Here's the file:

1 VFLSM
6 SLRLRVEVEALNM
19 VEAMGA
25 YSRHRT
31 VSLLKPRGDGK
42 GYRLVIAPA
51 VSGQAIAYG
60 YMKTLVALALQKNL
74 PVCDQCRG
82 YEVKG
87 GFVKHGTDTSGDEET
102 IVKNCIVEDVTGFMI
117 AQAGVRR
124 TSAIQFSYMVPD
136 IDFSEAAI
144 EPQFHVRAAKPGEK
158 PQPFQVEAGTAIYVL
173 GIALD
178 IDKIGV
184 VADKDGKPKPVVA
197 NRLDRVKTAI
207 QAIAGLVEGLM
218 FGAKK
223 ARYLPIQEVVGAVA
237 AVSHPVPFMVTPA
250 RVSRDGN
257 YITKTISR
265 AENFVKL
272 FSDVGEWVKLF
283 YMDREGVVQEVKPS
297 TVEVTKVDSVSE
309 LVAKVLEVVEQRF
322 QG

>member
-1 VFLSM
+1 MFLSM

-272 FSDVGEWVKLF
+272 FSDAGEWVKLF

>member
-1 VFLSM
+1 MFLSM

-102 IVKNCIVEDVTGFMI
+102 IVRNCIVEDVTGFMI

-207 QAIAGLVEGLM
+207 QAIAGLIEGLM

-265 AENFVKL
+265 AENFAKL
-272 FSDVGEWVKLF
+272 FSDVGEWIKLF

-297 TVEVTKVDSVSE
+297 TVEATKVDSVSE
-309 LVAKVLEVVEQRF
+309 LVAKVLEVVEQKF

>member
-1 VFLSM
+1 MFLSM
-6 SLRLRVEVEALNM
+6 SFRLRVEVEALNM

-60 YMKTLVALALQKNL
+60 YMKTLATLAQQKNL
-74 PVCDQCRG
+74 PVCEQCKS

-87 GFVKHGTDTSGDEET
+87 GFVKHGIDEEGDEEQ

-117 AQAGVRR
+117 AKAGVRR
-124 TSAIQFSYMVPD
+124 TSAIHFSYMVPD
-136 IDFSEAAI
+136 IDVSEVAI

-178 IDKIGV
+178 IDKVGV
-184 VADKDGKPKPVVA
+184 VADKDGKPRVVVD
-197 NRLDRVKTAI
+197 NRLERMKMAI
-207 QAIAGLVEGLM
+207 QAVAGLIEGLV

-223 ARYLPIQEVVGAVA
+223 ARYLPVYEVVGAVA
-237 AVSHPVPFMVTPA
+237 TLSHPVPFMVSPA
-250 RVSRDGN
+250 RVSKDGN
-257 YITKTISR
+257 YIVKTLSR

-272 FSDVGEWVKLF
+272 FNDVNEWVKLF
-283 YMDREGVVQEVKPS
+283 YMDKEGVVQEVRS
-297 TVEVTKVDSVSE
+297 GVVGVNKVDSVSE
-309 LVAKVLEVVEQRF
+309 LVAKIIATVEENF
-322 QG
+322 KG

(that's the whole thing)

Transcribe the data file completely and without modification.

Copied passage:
1 VFLSM
6 SLRLRVEVEALNM
19 VEAMGA
25 YSRHRT
31 VSLLKPRGDGK
42 GYRLVIAPA
51 VSGQAIAYG
60 YMKTLVALALQKNL
74 PVCDQCRG
82 YEVKG
87 GFVKHGTDTSGDEET
102 IVKNCIVEDVTGFMI
117 AQAGVRR
124 TSAIQFSYMVPD
136 IDFSEAAI
144 EPQFHVRAAKPGEK
158 PQPFQVEAGTAIYVL
173 GIALD
178 IDKIGV
184 VADKDGKPKPVVA
197 NRLDRVKTAI
207 QAIAGLVEGLM
218 FGAKK
223 ARYLPIQEVVGAVA
237 AVSHPVPFMVTPA
250 RVSRDGN
257 YITKTISR
265 AENFVKL
272 FSDVGEWVKLF
283 YMDREGVVQEVKPS
297 TVEVTKVDSVSE
309 LVAKVLEVVEQRF
322 QG

>member
-1 VFLSM
+1 MFLSM

-272 FSDVGEWVKLF
+272 FSDAGEWVKLF

>member
-1 VFLSM
+1 MFLSM

-102 IVKNCIVEDVTGFMI
+102 IVRNCIVEDVTGFMI

-207 QAIAGLVEGLM
+207 QAIAGLIEGLM

-265 AENFVKL
+265 AENFAKL
-272 FSDVGEWVKLF
+272 FSDVGEWIKLF

-297 TVEVTKVDSVSE
+297 TVEATKVDSVSE
-309 LVAKVLEVVEQRF
+309 LVAKVLEVVEQKF

>member
-1 VFLSM
+1 MFLSM
-6 SLRLRVEVEALNM
+6 SFRLRVEVEALNM

-60 YMKTLVALALQKNL
+60 YMKTLATLAQQKNL
-74 PVCDQCRG
+74 PVCEQCKS

-87 GFVKHGTDTSGDEET
+87 GFVKHGIDEEGDEEQ

-117 AQAGVRR
+117 AKAGVRR
-124 TSAIQFSYMVPD
+124 TSAIHFSYMVPD
-136 IDFSEAAI
+136 IDVSEVAI

-178 IDKIGV
+178 IDKVGV
-184 VADKDGKPKPVVA
+184 VADKDGKPRVVVD
-197 NRLDRVKTAI
+197 NRLERMKMAI
-207 QAIAGLVEGLM
+207 QAVAGLIEGLV

-223 ARYLPIQEVVGAVA
+223 ARYLPVYEVVGAVA
-237 AVSHPVPFMVTPA
+237 TLSHPVPFMVSPA
-250 RVSRDGN
+250 RVSKDGN
-257 YITKTISR
+257 YIVKTLSR

-272 FSDVGEWVKLF
+272 FNDVNEWVKLF
-283 YMDREGVVQEVKPS
+283 YMDKEGVVQEVRS
-297 TVEVTKVDSVSE
+297 GVVGVNKVDSVSE
-309 LVAKVLEVVEQRF
+309 LVAKIIATVEENF
-322 QG
+322 KG